to maximize their utility to the optimum level for their own needs if they want
to. Moreover, the case Equitable Life
Assurance Society v Bowley6
shows the delay and costs of holding directors to account in addition to the
agency costs7.

With the immense power given to the boards, there is a
high chance for them to want to use those in their favour, to look after their
own. However, there is an increasing need for the directors to look out for the
shareholders’ interests, otherwise, it could lead to disastrous results as
proven time and again, like the examples discussed below.

Although the duties of the directors are clearly set out
in the Companies Act 20068, there
have been many corporate scandals and failures in the world. The board were
given so much power in these cases that when the power bubble burst, it took
down the entire corporation into shambles. One spectacular example would be the
financial crisis in 2008 where the boards of the particular banks completely
disregarded the shareholders’ interests. This led to a dramatic drop in the
share prices of the banks and other companies on the London Stock Exchange,
which in turn almost led to the collapse of the UK financial sector.

Another
would be the Enron scandal. The
collapse was because the board became very powerful and self-involved,
completely disregarding the shareholders’ interests. Their fraud was out in the
open and the image of the perfect company came shattering down in no time when
an internal whistle-blower Sherron Watkins turned them in and people started
adding two and two together.9

That year was followed by another scandal of WorldCom
where the officers inflated asset values to show the projected profits. Another
big blow where the board members tried to think only about themselves is the
investment bank Lehman Brothers scandal. This scandal intensified the 2008
crisis in the US.

The examples above would be one of the main reasons as to
why the boards might be reluctant to direct the power for their own needs.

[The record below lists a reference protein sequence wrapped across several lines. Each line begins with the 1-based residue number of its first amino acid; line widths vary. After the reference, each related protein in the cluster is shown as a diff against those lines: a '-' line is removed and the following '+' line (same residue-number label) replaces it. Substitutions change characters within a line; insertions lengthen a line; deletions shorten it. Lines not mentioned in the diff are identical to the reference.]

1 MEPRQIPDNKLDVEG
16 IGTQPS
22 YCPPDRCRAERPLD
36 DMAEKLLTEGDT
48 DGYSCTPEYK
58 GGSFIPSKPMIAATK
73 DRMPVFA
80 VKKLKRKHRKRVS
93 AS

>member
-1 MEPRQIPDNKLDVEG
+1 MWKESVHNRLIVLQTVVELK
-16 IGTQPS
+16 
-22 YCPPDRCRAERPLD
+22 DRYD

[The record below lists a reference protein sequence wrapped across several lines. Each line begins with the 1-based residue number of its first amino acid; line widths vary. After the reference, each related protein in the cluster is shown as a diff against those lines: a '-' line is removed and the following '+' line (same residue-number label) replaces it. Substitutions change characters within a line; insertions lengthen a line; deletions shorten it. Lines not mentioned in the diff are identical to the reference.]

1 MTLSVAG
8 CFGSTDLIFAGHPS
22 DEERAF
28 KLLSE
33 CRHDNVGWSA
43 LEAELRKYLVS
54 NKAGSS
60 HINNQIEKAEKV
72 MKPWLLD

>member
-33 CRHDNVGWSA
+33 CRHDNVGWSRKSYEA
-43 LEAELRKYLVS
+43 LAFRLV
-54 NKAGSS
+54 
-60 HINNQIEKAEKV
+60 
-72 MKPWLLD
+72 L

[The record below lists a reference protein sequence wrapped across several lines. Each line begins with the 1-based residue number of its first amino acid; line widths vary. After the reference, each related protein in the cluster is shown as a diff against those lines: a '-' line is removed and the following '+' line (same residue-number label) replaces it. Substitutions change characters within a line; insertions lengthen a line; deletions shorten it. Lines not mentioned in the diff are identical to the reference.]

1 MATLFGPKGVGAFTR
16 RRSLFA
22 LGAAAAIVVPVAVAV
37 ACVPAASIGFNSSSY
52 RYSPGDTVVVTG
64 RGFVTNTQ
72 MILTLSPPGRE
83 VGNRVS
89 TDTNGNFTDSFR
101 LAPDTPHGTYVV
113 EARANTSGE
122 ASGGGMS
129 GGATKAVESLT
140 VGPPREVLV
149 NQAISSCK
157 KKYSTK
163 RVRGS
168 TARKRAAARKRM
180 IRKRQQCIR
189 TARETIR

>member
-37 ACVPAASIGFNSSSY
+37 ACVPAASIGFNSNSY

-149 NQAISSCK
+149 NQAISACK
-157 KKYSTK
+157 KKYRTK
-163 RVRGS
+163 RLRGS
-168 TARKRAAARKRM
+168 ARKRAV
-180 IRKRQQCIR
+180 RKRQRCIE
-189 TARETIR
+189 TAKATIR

Reasons
for upholding shareholders’ interests:

Alternatively, it can also be argued that the directors do
not always think about themselves. To be fair, it can be said that the scandals
are rare because ultimately the directors would want to uphold the essence of
the company as mentioned in the first paragraph. They would want to look after
it also because it is ethical10.
If there is a constant need to cheat on people and fill in the pockets, which
are bringing the corporation down every time, then what is the point of setting
up the company in the first place?

The company and the board fall under the agency
relationship under statute. It is their duty to protect the principal’s interest.
To build up a society, there needs to be a flow of goods, services and money.
If there is only self-indulgence, and it grows big enough to land them in jail
or crash the corporation, then a society would never be able to grow. Certain
banks have paid heavy fines for inappropriate conduct and paid out billions as
compensation for unethical usages.11

The agency relationship affects the board and the
corporation directly. The directors are liable to the company for any breach of
duty12.
This brings back the question about the relationship between shareholders and
directors. Although there is no need for the board to justify their actions to
the shareholders because they owe a duty to the company, the relationship is
indirectly linked. The shareholders are owners of the company and the directors
are agents of the same. They can be said to be the manager of the money invested
by the shareholders.

While it is true that there will always be a ‘risk element’ that the board would look
after their own needs, s 172 of Companies Act sought to overcome this by
putting an obligation on the board to think about the company and its people. A
breach towards the company would be a fiduciary breach while towards the
shareholders would also be a breach and they can co-exist in certain cases as
found in Platt v Platt13.

Furthermore, under Boardman v Phipps14,